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In the Real World—Computer-Based Sorting and Searching

Donald E. Knuth's Sorting and Searching, volume 3 of his The Art of Computer Programming series, is the seminal work on computer algorithms (programs) to perform sorts and searches. Dr. Knuth is Professor Emeritus of The Art of Computer Programming at Stanford University, and is equally well known in the computer-based publishing industry for his TeX and METAFONT type design and typesetting programs. Addison-Wesley published the first edition of Sorting and Searching in 1973. There's a good probability that every student who was granted a computer science degree during and after the mid-1970s has a well worn copy of Knuth's classic text. Knuth updated Sorting and Searching with a second edition in mid-1998; the book remains required reading for assembly-language programmers, but you need a good foundation in combinatorial mathematics and set theory to fully understand the contents.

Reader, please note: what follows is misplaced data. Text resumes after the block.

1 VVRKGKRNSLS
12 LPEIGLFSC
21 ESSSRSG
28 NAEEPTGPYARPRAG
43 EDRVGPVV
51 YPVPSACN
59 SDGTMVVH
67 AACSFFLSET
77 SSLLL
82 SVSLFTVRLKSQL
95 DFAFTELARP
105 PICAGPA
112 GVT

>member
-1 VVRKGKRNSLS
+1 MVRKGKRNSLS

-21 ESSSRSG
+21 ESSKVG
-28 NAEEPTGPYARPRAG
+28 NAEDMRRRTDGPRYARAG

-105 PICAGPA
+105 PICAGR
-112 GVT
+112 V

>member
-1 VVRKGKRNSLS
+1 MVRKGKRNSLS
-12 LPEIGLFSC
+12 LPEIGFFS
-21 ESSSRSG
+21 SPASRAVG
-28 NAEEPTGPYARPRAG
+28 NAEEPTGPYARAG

The Influence of Computer Power on Knuth's Approach

As Knuth points out in the first page of the chapter on sorting, a better term to describe the process is "ordering." (The 724-page book has only two chapters—Chapter 6, "Sorting," and Chapter 7, "Searching"). Structured Query Language (SQL) takes Knuth's advice and uses ORDER BY clauses to define sort sequences. One of the dictionary definitions of the verb "to sort" is "to arrange according to characteristics," and the definition of "order" includes "arrange" as a synonym. Both sort and order infer that the process physically moves records; this was the case in the 1970s, a period when punched cards were the dominant means of computer data entry and storage. The advent of magnetic tape drives eliminated the need for punched card sorting and collating machines, but sorting still required individual records be rewritten to tape in the chosen order. Decks of punched cards and magnetic tape use sequential access, so sorting by merging expedites searching—assuming that records matching your search criteria appear early in the deck or tape. Thus the "Sorting" chapter precedes "Searching."

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